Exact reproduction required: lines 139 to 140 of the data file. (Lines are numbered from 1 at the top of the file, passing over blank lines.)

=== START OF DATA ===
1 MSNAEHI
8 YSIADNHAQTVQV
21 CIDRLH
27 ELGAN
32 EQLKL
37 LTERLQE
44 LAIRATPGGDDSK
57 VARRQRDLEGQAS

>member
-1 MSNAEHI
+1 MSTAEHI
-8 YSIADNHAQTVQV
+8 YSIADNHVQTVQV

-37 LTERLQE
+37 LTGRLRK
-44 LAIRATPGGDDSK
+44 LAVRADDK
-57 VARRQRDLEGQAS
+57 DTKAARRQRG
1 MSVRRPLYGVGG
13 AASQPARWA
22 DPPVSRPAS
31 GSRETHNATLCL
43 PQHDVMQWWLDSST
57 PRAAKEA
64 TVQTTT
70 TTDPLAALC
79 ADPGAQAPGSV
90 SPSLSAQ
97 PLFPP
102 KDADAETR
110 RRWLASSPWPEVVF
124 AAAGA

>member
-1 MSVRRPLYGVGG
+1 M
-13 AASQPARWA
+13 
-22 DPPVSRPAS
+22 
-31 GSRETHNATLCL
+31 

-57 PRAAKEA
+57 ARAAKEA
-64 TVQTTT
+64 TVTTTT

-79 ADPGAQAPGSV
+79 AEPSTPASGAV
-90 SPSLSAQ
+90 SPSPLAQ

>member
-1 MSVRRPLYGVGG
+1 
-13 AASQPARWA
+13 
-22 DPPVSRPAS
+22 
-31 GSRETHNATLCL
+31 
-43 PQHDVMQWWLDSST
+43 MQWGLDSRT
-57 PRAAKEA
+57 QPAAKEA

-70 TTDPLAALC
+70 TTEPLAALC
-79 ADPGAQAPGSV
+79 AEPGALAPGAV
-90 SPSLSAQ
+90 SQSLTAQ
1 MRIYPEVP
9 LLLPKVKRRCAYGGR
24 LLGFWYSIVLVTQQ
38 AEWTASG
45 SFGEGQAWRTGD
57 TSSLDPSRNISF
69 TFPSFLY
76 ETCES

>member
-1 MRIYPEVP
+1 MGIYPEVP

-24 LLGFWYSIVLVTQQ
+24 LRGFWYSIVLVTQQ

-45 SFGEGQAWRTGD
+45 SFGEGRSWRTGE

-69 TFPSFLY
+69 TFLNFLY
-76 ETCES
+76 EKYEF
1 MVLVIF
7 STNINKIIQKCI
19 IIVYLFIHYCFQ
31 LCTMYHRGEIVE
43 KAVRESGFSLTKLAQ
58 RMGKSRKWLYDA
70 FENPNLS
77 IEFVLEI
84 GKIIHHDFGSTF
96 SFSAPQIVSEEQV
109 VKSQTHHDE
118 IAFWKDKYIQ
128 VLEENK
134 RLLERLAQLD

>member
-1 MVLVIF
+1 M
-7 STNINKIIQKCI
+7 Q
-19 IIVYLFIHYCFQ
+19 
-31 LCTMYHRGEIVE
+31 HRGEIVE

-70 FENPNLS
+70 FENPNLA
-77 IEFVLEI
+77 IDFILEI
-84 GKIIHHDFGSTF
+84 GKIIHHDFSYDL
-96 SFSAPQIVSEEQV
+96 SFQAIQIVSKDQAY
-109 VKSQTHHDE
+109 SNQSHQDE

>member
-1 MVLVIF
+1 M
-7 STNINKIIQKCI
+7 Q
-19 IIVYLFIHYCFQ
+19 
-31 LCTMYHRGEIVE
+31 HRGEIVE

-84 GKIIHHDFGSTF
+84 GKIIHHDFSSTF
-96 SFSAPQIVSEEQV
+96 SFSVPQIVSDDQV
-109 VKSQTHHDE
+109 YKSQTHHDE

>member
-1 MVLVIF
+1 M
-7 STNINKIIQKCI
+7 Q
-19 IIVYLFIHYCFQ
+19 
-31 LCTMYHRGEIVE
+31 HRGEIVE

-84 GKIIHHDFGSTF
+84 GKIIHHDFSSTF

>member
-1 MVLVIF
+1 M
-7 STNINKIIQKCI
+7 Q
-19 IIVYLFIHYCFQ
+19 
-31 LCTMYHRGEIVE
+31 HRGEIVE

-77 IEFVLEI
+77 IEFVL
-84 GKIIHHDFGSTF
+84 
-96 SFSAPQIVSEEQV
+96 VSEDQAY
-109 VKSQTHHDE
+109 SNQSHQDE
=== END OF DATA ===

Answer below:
+1 M
-7 STNINKIIQKCI